This story is part of a CNET special report that examines the controversy gripping San Francisco as a massive influx of techies feeds an unprecedented economic boom -- and backlash.
The heat was turning up on San Francisco-based startup SocialProof.
But it wasn't competitive pressure or the fight to gain attention that got SocialProof's co-founder Nathan Labenz down. It was the simple cost of operating in the city's trendy SoMa neighborhood back in 2012.
After two years toiling in the center of the tech universe, he realized that whatever money his company collected wouldn't last long there. "It just seemed crazy," Labenz said. "A million dollars or a million and a half, or whatever it was going to be, should go farther."
So, as throngs of entrepreneurs flocked west to the tech mecca of San Francisco, SocialProof packed up and returned east to the founders' hometown of Detroit.
While the venture capital funding pool shrinks to a puddle outside Silicon Valley, Labenz said he's been able to raise money in the Motor City. Also, Detroit offered his digital marketing company a friendly and supportive community -- the fact that an Internet company was willing to move to the city only raised SocialProof's profile. "There's something special about it," he said.
Companies such as SocialProof, who defect from the primary US tech hubs in Silicon Valley and San Francisco, and to a lesser extent New York and Boston, are more the exception than the rule. But as tensions in San Francisco between the tech haves and the resident have-nots erupt in public disputes, entrepreneurs are realizing a lean startup can grow anywhere.
So while Silicon Valley may boast a free flow of money -- VC funding around San Francisco and San Jose last year accounted for 41 percent of the nation's total -- and a flourishing culture of technology and innovation, cities such as Detroit; Austin, Texas; and Raleigh/Durham, North Carolina, offer a place where you're the biggest fish in a smaller pond, where you can afford to buy a house, and where the city greets you with open arms rather than protests.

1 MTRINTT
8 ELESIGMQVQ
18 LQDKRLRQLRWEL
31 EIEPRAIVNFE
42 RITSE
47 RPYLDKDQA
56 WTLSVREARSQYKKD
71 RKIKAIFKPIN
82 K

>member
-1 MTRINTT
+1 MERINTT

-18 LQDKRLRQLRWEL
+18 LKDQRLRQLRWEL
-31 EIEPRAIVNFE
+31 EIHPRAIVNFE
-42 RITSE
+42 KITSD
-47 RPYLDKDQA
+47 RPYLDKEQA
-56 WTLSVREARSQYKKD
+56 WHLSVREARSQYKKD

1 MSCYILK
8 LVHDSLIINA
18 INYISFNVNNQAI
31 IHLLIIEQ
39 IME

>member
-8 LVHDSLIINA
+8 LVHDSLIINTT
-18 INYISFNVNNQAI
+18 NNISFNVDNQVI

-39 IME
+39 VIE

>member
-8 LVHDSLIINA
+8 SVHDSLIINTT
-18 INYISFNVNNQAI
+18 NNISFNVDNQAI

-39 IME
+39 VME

Mark McCaffrey, global software industry leader for PricewaterhouseCoopers, predicted that investment in such places will continue to rise, as urbanization brings more young people into more cities. That should provide the talent needed for companies around the country to expand.
"I don't think innovation and disruption is really limited by geographic boundaries anymore," McCaffrey said. "The ability to create disruptive technology can really almost come out of any region within the US or around the world."
Ready access to rich pools of talent and lower overhead are reasons why entrepreneurs are willing to put stakes down outside of the top tech metropolises.
In Detroit, Labenz -- whose company helps businesses market themselves using their own customers' testimonials -- lamented how while in the Valley his company had to fight tooth and nail against both tech titans and other startups for nearly every hire. In comparison, there are plenty of qualified candidates in Detroit, and the competition and cost for that talent is significantly lower.
"It has indeed been easier to recruit talented people. It has indeed been easier to retain talented people," Labenz said. "The capital that we raised has gone farther because, basically, everything is cheaper."
In the nearly two years since taking root, the firm has grown to 22 employees and now is on the path to hitting $1 million in annual revenue.